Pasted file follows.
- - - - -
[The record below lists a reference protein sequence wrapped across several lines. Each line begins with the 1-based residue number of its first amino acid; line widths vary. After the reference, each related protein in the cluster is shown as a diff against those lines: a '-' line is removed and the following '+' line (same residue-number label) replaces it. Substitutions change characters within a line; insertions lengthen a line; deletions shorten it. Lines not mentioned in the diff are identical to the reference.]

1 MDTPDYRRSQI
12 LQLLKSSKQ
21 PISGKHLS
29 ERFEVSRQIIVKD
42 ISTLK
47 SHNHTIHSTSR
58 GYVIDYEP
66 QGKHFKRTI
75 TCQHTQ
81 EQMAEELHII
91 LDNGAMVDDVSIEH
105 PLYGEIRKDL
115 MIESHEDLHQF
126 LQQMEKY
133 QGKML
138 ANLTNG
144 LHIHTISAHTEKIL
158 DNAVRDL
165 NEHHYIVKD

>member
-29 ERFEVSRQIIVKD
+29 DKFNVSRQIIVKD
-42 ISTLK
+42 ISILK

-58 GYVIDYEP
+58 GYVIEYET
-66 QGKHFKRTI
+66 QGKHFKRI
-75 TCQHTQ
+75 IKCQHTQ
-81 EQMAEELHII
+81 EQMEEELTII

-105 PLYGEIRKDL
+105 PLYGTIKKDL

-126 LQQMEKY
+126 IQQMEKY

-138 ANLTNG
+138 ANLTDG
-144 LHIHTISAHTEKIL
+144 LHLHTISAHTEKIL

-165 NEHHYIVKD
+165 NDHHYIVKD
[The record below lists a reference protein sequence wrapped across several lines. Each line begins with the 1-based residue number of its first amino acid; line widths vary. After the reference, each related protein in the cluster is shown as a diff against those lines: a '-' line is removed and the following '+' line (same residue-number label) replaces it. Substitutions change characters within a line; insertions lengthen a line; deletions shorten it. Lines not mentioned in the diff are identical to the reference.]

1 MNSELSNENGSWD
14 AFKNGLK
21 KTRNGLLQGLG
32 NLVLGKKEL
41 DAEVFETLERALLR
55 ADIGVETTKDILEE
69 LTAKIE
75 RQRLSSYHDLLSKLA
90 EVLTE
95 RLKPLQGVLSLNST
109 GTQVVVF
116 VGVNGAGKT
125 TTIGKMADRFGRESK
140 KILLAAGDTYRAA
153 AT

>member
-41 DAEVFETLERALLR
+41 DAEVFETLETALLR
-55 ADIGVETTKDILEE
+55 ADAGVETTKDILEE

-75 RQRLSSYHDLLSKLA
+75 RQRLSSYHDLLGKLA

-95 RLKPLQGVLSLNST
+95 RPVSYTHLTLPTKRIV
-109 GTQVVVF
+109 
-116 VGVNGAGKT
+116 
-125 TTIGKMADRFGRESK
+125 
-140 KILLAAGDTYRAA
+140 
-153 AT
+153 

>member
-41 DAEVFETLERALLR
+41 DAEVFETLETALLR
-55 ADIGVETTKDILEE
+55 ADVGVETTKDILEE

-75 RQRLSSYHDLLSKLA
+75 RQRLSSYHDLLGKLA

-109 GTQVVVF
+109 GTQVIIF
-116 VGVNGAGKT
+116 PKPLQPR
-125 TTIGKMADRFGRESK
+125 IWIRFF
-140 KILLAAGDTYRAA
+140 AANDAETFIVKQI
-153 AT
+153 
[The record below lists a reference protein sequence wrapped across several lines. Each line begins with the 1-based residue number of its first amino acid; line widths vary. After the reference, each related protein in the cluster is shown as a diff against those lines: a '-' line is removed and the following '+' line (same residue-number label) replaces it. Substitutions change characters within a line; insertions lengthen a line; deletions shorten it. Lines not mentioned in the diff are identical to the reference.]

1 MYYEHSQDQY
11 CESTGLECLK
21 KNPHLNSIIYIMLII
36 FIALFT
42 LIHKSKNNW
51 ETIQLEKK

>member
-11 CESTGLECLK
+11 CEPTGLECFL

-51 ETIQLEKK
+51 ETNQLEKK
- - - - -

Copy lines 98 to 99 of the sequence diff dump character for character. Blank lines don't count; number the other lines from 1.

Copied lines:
11 CESTGLECLK
21 KNPHLNSIIYIMLII